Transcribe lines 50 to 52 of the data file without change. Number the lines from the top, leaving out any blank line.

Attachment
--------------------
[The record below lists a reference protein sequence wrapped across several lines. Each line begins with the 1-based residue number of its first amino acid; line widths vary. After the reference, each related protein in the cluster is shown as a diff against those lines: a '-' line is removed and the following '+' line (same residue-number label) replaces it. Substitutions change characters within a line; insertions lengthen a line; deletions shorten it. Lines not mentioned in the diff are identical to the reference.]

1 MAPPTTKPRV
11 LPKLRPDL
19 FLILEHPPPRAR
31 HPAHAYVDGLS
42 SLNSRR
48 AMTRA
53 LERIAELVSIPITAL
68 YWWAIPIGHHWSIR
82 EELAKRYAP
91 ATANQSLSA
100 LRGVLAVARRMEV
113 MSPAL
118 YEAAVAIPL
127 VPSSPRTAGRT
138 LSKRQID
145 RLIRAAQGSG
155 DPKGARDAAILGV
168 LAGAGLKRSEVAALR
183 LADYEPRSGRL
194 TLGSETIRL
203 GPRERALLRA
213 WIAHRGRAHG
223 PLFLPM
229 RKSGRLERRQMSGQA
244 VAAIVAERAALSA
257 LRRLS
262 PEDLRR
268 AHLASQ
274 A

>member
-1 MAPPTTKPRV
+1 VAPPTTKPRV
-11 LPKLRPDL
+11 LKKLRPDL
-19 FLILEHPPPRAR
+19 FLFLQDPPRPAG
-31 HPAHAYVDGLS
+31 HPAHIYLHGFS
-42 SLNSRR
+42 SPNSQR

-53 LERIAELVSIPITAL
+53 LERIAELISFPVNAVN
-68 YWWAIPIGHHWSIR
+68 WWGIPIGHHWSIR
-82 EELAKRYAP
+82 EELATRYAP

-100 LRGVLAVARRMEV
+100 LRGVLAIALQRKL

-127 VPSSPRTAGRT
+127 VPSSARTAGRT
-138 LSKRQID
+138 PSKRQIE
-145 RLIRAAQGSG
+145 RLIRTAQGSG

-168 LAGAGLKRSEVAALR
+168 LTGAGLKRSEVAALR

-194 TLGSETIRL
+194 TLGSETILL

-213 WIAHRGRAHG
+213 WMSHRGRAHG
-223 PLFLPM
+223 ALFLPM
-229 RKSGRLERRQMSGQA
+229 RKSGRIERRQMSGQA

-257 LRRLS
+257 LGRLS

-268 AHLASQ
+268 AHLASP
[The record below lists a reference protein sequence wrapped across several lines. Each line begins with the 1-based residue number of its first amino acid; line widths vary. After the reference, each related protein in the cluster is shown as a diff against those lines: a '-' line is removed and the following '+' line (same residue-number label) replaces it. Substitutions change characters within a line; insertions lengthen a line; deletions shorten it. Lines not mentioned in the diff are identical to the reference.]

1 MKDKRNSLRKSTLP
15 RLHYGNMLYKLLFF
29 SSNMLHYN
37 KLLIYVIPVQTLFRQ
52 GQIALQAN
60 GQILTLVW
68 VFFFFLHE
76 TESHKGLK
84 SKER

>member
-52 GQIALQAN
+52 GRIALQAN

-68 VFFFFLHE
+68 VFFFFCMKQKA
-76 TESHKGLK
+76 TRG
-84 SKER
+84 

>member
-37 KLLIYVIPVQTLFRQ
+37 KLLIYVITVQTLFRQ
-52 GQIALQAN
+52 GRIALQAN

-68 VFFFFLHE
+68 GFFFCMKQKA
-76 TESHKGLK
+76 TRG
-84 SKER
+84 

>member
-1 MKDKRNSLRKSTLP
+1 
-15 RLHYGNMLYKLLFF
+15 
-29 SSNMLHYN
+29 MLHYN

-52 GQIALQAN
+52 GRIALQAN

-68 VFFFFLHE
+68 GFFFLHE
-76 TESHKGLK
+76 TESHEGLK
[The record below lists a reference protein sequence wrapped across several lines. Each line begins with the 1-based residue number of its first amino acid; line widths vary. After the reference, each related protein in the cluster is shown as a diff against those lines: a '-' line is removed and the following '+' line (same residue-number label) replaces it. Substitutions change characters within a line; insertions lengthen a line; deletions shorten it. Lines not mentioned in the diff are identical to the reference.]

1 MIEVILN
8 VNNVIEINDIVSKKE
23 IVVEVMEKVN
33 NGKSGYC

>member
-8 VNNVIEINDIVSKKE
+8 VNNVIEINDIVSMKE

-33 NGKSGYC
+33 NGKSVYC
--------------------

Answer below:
-127 VPSSPRTAGRT
+127 VPSSARTAGRT
-138 LSKRQID